How many times have you been at a hotel, ski condo, or beach house and discovered that the microwave instructions for that deep dish pizza or pot pie include a grid with cooking times tied to wattage?
And you have not a clue what this particular oven’s wattage is, because you’ve never seen it before. It’s a problem I’ve experienced many times, in many places.
Most of my business travel has involved flying from the West Coast to the East Coast, and often to the South, and then taking a rental car from a regional airport to someplace even smaller. Almost always — given the time change — they’ve already rolled up all the restaurants by the time I am hungry.
This leaves few other options but finding a 24-hour convenience store and seeing what’s available in the frozen food cooler, then taking some selection back to the hotel. But then comes the question — what’s the wattage for the microwave oven in my room?
Microwaving food is tricky. If you do not use the proper amount of power for the exact time required, you could end up not killing bacteria that slipped through. In other words, you could be dead for eating microwaved food.
Overcook your food, and it’s stiff as board and tastes like shoe leather. Eat that, and you’ll just feel lousy for a day or two.
I’ve disassembled many a hotel microwave trying to find out the exact power. When I don’t find it on the door or inside (and I never have), it’s natural for me to start taking it apart looking for a wiring diagram or something in the back or whatever (did not find it there either).
Getting one torn apart is usually when I start calling around for help to find the answer. But if you try this, be careful. Be very careful. “This about a pot pie?” they’ll ask. Asking about the power of some electrical device just seems to bring out negative thoughts in authority figures.
There was a time when I’d try asking the desk clerk. Now at my favorite hotel chain, they forward such calls to some center that responds to “incidents.” I think they set it up after a couple of their big hotels in the Mideast were blown up by terrorists.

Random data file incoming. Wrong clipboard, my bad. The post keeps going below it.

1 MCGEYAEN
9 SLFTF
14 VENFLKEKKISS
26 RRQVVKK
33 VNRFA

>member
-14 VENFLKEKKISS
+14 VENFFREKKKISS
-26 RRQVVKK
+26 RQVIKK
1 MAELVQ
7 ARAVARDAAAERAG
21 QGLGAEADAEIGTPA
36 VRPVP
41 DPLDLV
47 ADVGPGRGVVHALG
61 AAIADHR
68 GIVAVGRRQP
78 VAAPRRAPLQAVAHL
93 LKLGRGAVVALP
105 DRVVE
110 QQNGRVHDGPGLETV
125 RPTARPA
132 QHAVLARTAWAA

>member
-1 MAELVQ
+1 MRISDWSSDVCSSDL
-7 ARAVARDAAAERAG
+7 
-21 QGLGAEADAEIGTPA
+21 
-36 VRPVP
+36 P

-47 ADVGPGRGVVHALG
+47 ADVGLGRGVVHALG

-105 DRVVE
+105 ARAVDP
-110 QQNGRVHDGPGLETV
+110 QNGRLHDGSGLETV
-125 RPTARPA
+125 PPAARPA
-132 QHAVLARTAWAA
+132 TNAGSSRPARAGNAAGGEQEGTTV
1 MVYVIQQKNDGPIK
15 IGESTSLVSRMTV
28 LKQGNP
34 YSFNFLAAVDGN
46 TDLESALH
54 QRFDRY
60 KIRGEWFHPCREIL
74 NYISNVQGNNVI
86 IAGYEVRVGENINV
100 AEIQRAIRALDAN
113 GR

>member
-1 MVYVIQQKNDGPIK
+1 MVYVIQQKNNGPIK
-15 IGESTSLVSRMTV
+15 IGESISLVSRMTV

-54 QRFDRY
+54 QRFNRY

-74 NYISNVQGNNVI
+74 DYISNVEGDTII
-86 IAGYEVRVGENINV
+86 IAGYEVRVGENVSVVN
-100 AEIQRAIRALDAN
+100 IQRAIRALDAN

Anyway, this is how I’ve learned that asking about the power you can get out of your microwave is not always a wise thing to do. When you rent a ski condo or beach house, you usually get a lot of information when you pick up the key, so it’s hard to remember to ask about the microwave.
And they never tell you.
You always get the last words of advice, however: “If there is an emergency, call the fire department.” I’d be the first to say a food safety concern is important, but if you think I am going to call a volunteer fire department in the middle the night in the Rockies about my ignorance over a microwave, you’ve not been paying attention.
Which brings me to the good news.
As it often does before major holidays, our friends at USDA Food Safety and Inspection Service (FSIS) just put out another primer on safe cooking. It rightly assumes more of us are cooking away over these long holiday weekends.
To my delight in “Cook It Safe” released Sept. 1, FSIS provides a solution to America’s problem — a way to determine the wattage of a microwave without getting arrested as a suspected terrorist.
After giving out the usual false leads about where to look on a microwave, FSIS provides this great little test:
“You can also test the time it takes your microwave to boil water in order to estimate the wattage:”
Measure one cup of plain tap water in a 2-cup glass measuring cup. Add lots of ice cubes, and stir until the water is ice cold. Discard ice cubes and pour out excess water leaving only one cup remaining. Set the microwave on high for four minutes, and watch the water through the window to see when it boils.
- If water boils in less than 2 minutes, it is a very high wattage microwave of 1000 watts or more.
- If water boils in 2½ minutes, it is a high wattage microwave of about 800 watts or more.
- If water boils in 3 minutes, it is an average wattage microwave of 650 to 700 watts or more.
- If water boils in more than 3 minutes or not by 4 minutes, it is a slow microwave of 300 to 500 watts.
“For high wattage microwaves, use the minimum recommended cooking time on the package instructions; use the maximum cooking time for slow microwaves. The minimum cooking time may need to be reduced for very high wattages. When the microwave signals the end of cooking, use a food thermometer to check the internal temperature of the food.”
Thanks FSIS! Do you have an AP for that?
P.S. When you call down to the front desk for a measuring cup, don’t tell them you are running a power test on the microwave. They don’t need to know.© Food Safety News